City offers up 2,000 free trees for residents to grow Calgary's canopy

Under a low profile City of Calgary program, citizens can get up to three trees free of charge this year.

Northeast councillor questions if city's distribution plan is equitable

The City of Calgary is expanding its annual tree giveaway program called Branching Out. (Colleen Underwood/CBC)

Under a low-profile City of Calgary program, citizens can get up to three trees free of charge this year.

The city has offered its "Branching Out" program since 2019. But this year, the number of trees being given away is quadrupling.

Two thousand trees of various types are being offered up. The city is setting aside 500 trees for each of Calgary's four quadrants.

People interested in getting a tree have to complete an online module and then signal their interest by registering on a designated date.

The first sign-up date was Feb. 13 for residents in the northwest.

The supervisor for parks programs with the City of Calgary, Trina Vickery, said all 500 trees for the quadrant were snapped up in less than a day.

"It was extremely fast. I was shocked at how quickly the trees went," said Vickery.

Double the canopy

Vickery said the goal of the program is to expand the city's tree canopy. 

Currently, the city estimates about 8.25 per cent of the city has tree canopy coverage. But Vickery said their goal is to raise that number to 16 per cent by the year 2060.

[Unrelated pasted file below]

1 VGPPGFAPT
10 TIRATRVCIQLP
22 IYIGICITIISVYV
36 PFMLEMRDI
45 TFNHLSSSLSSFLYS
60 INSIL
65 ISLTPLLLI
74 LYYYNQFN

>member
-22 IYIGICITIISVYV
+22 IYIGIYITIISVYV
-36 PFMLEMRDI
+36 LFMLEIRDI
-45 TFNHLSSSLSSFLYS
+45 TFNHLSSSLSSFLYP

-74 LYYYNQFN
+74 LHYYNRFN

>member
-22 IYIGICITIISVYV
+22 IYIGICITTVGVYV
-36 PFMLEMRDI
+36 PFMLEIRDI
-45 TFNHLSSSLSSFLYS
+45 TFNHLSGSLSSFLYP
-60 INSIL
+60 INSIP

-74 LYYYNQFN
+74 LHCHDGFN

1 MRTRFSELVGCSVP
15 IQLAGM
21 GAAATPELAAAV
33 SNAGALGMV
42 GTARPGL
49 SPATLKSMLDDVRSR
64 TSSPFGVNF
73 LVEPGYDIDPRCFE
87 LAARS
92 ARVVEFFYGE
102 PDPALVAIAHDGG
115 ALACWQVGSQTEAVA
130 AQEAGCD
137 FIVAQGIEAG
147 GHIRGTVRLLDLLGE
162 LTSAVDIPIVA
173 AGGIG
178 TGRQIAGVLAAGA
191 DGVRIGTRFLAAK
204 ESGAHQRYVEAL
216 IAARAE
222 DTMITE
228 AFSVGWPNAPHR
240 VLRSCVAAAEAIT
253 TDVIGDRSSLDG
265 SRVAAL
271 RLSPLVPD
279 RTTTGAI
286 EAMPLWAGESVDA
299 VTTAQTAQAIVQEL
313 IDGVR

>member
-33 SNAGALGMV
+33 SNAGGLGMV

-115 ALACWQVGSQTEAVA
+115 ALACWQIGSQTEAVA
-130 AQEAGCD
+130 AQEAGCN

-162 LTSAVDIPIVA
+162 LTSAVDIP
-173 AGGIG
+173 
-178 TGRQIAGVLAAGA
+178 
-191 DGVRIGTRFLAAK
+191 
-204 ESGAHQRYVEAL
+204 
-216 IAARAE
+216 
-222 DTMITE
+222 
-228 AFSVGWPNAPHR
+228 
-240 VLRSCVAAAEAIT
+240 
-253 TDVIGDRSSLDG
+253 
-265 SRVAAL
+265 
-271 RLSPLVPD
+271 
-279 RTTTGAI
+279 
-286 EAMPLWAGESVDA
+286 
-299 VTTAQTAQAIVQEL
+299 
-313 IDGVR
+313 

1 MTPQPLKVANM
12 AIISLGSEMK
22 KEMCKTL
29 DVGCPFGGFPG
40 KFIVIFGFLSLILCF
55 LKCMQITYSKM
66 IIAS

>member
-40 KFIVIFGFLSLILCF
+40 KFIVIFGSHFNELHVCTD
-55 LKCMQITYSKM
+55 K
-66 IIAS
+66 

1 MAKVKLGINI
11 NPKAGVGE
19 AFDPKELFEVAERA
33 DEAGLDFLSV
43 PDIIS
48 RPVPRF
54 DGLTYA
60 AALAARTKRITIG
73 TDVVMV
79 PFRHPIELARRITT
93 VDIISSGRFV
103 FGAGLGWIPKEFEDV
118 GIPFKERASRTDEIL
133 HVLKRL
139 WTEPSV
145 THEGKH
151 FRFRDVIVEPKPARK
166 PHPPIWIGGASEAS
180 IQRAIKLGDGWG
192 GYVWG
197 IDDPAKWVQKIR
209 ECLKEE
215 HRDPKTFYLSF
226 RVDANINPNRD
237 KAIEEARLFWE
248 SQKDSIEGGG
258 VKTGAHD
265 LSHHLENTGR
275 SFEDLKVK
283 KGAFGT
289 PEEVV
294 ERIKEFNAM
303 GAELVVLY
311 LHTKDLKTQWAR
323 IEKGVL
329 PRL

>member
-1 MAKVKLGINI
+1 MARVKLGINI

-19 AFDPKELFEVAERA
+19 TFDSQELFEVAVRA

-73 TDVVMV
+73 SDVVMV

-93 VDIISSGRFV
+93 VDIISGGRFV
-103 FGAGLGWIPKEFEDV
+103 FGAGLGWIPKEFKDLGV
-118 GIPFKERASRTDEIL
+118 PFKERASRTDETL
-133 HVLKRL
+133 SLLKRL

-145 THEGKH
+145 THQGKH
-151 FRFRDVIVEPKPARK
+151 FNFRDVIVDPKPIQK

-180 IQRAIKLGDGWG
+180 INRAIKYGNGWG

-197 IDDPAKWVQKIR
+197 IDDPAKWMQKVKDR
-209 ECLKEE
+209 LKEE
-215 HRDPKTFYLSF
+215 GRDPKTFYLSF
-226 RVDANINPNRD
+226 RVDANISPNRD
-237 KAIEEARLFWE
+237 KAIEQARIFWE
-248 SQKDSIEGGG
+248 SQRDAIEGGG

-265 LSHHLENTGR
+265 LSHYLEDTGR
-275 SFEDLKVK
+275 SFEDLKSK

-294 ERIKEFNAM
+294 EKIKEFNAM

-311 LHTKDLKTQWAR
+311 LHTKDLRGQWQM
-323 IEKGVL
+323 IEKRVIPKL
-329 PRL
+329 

Other than a webpage with information on the program, there isn't much advertising about the tree giveaways.

"Really, the program has been word of mouth. The only real advertising we did was that first pilot year, just to kind of let people know this is available. Please sign up for a tree," said Vickery.

The program costs about $90,000. A vendor in B.C. is supplying the city with 11 different types of trees for the giveaway.

Those who successfully register will be contacted this spring with details on when to pick up their tree at a nearby LRT or BRT station.

Vickery said their distribution plan is designed to give residents in all parts of the city an equal shot at getting a free tree.

Northeast needs equity, councillor says

Coun. Raj Dhaliwal said he supports the program but he's disappointed with the distribution plan.

"It's equality but it's not equity. And my focus is equity," said Dhaliwal.

He said areas in the city's northeast, like Ward 5, which he represents, have fewer trees than other parts of Calgary.

"On the northeast, east side, southeast, we can clearly see — and this is the city data — that urban tree canopy is way, way behind the rest of the city."

Coun. Raj Dhaliwal says the distribution of trees through the Branching Out program is equal, but not equitable. (Frizology Inc.)

The councillor said in his ward, trees are badly needed.

"In Saddleridge, which got the lowest of all communities, it's 1.27 per cent. Taradale is the highest in Ward 5, at 2.67 per cent," said Dhaliwal.

"I would have loved to see them target those areas that are deficient and where we need to increase the tree canopy."

The remaining upcoming dates for online registrations under the Branching Out program are as follows:

  • Southwest Calgary: Feb. 28
  • Southeast Calgary: Mar. 15
  • Northeast Calgary: Mar. 30

More information about the program can be found on the city's website.


Scott Dippel

Politics Reporter

Scott Dippel has worked for CBC News in a number of roles in several provinces. He's been a legislative reporter, a news reader, an assignment editor and a national reporter. When not at Calgary's city hall, it's still all politics, all the time.